At issue is really how to take care of the sheer number of seniors in the coming years without overwhelming the country’s eldercare system. Compounding the challenge is the fact that building many more nursing homes to house the aged would not be feasible in the city-state as scarce land must be set aside for other things like housing and industry.  One practical solution to this conundrum is ageing-in-place, the idea of senior citizens living out their twilight years in their own homes while drawing on the support of their loved ones and communities. Needless to say, if ageing-in-place works as it should, then there will be less pressure on the country’s eldercare system ahead. Moreover, the idea complements the wish of most Singaporeans to stay put as they age. So, for obvious reasons, a major aspect of the Smart Nation is harnessing the power of so-called smart homes to help Singaporeans age-in-place.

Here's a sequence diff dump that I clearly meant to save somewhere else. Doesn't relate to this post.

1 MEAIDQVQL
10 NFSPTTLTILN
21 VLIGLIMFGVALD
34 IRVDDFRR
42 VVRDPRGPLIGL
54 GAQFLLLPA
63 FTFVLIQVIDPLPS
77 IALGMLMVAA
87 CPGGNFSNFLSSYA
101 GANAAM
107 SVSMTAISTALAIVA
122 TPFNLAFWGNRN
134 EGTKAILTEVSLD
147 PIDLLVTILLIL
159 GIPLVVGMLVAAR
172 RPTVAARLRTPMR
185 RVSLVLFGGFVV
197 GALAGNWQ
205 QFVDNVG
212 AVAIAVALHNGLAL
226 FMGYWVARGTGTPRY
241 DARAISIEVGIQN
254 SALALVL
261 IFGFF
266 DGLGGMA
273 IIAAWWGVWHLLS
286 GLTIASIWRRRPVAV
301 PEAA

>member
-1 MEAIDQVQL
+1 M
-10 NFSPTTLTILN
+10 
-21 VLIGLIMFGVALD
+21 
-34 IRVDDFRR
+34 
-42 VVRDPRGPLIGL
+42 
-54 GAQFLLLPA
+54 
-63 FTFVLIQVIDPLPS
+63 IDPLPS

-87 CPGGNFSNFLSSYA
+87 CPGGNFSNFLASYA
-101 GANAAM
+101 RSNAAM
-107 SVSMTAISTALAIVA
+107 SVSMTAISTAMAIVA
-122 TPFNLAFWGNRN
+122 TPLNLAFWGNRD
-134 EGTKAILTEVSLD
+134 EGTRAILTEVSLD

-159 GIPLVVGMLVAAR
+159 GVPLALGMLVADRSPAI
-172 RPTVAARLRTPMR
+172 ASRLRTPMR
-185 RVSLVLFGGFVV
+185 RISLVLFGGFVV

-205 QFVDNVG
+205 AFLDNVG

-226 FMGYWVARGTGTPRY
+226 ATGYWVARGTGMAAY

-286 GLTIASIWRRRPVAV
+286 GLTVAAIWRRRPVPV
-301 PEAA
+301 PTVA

Built by the Housing Development Board (HDB), the government agency responsible for public housing in Singapore, smart homes are essentially apartments infused with a gamut of digital sensors and gadgets to make them safer for elderly occupants. They are, for all intents and purposes, public housing designed and built with seniors’ wellbeing and safety in mind. For instance, since the elderly are prone to falls, these next-generation homes are outfitted with smart motion sensors that detect prolonged periods of inactivity – as in when the occupant has fainted after falling. But unlike run-of-the-mill motion sensors, these sensors are sophisticated enough to send an alert to caregivers and emergency services when something amiss is detected. Other similar enhancements include portable panic buttons and door-contact sensors to help caregivers better monitor the condition and movement of elderly occupants. The former allows elderly occupants in need of immediate assistance to quickly alert their caregivers by just pressing a portable button. Meanwhile, the latter is designed to automatically alert caregivers when elderly occupants (especially those suffering from dementia) leave their apartments and fail to return after an extended period.